1. Many modern writers cite her as an inspiration.

Shirley Jackson has a number of fans among modern writers. Stephen King has called The Haunting of Hill House one of the two "great novels of the supernatural in the last hundred years,” and he has said he wrote The Shining with Jackson’s The Sundial in mind. Writers like Neil Gaiman and Joyce Carol Oates sing her praises, and Donna Tartt has called her stories “among the most terrifying ever written.” Sylvia Plath was a fan, too, and hoped to interview her during summer internship at Mademoiselle in 1953. It didn’t work out, but Plath would go on to write works with plenty of parallels to Jackson’s.

2. Shirley Jackson was her family's chief breadwinner.

Jackson’s husband, Stanley Edgar Hyman, was a writer, too. A literary critic who taught literature at Bennington College, it was his job that brought the couple to the small Vermont city, where Jackson often chafed at being placed in the role of faculty wife. Yet it was Jackson’s work that supported the family. (Like many wives of her day, she also did all the cooking, cleaning, taking care of their four kids, and driving the family around town—as one of Hyman’s former students wrote of him, “Stanley never did anything practical if he could help it.”) In addition to the fees she earned selling short stories and novels, Jackson had a lucrative career writing lighthearted essays on motherhood and family life for women’s magazines, which she eventually parlayed two successful memoirs.

3. She claimed to be a witch.

In keeping with the haunted themes in her writing, Jackson studied the history of witchcraft and the occult, and often told people she was a witch—though that may have been in part a publicity tactic. As Ruth Franklin writes in her 2017 Jackson biography Shirley Jackson: A Rather Haunted Life:
"During her lifetime, she fascinated critics and readers by playing up her interest in magic: The biographical information on her first novel identifies her as ‘perhaps the only contemporary writer who is a practicing amateur witch, specializing in small-scale black magic and fortune-telling with a tarot deck.’ To interviewers, she expounded on her alleged abilities, even claiming that she used magic to break the leg of publisher Alfred A. Knopf, with whom her husband was involved in a dispute. Reviewers found those stories irresistible, extrapolating freely from her interest in witchcraft to her writing, which often takes a turn into the uncanny. ‘Miss Jackson writes not with a pen but a broomstick’ was an oft-quoted line."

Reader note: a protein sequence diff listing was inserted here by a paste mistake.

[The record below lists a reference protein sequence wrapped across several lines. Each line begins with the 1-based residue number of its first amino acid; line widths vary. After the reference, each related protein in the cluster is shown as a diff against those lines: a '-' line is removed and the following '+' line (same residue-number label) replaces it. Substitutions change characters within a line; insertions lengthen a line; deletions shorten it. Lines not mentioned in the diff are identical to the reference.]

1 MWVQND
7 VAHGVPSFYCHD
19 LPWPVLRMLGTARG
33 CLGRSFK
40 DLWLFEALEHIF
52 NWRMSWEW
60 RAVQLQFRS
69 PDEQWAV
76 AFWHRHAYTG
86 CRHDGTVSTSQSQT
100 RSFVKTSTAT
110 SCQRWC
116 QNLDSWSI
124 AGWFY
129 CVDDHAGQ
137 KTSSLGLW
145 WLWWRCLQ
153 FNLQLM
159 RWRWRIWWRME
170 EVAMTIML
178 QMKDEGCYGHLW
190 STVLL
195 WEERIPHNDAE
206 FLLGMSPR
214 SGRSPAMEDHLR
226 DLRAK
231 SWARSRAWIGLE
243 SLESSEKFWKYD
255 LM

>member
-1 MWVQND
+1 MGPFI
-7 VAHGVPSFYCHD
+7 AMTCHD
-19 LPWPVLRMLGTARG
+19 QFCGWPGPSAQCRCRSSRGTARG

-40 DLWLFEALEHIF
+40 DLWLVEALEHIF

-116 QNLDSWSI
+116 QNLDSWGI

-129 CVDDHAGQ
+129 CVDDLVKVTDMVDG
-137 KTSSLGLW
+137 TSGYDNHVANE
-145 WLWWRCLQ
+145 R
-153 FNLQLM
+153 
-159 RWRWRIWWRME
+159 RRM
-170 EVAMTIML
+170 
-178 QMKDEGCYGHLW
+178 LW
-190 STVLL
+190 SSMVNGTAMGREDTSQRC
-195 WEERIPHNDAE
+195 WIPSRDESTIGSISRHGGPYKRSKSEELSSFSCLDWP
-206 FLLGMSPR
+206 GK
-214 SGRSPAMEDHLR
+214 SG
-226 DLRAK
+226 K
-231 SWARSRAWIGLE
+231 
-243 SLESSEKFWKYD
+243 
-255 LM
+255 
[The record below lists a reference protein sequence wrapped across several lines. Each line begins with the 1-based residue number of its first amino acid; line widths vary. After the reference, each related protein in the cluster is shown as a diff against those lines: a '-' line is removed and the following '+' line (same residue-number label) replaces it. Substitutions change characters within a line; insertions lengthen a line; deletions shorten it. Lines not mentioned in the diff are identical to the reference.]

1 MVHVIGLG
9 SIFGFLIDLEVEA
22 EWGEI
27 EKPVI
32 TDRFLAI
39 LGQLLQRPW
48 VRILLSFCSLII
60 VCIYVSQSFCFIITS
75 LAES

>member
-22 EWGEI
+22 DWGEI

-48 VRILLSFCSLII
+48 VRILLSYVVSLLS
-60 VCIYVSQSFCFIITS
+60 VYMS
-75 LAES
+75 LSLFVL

It’s not clear whether she actually performed any magic rituals, but she referenced them often, usually in a tongue-in-cheek way. She often joked with her editors about bringing about victories for her favorite baseball team, the Brooklyn Dodgers, through her magical abilities. Her interest was definitely real, though. She started studying witchcraft while writing a paper as a student at the University of Rochester, and later took up tarot reading. Her personal library was filled with hundreds of books about witchcraft, and in 1956, she wrote a children’s book, The Witchcraft of Salem Village, about the history of the Salem witch trials.

4. She considered becoming a professional cartoonist.

Jackson wasn’t just good with words. She loved to draw, and even considered becoming a professional cartoonist at one point, according to Franklin. While her favorite subjects were cats, she regularly made minimalist, humorous sketches of herself and the people around her (particularly her husband), keeping a kind of cartoon diary of her life. “They’re Thurber-esque in style, but they’re kind of edgy, too,” her son, Laurence Jackson Hyman, told The Guardian of the drawings in 2016. “There’s one in which she is trudging up a hill carrying bags of groceries, and my father is sitting in his chair, reading. ‘Dear,’ he says, without bothering to get up. ‘You know you’re not supposed to carry heavy things when you’re pregnant!’” Some of these drawings are held with Jackson’s papers in the Library of Congress, including sketches she made of how she imagined the layout of Hill House. Her unpublished illustrated ABC book for kids, The Child's Garden of New Hampshire, is also held there.

5. She died before finishing her last novel.

Jackson died unexpectedly from heart failure in 1965 at the age of 48. (At the time, newspapers listed her as 45, as she often lied about her age, perhaps to minimize the age difference between her and her husband, who was two years younger than she.) A significant chunk of her work has been published since her death, though. When she died, she was in the midst of writing a novel, Come Along With Me, which was published in its incomplete format by her husband in 1968. In 1996, Laurence Jackson Hyman found a crate of unpublished stories by his mother, and, with his sister, Sarah Hyman Dewitt, turned them into a collection called Just an Ordinary Day. In 2015, they edited and released Let Me Tell You, a collection of stories, essays and lectures from her archive that were mostly unfinished or unpublished at the time of her death.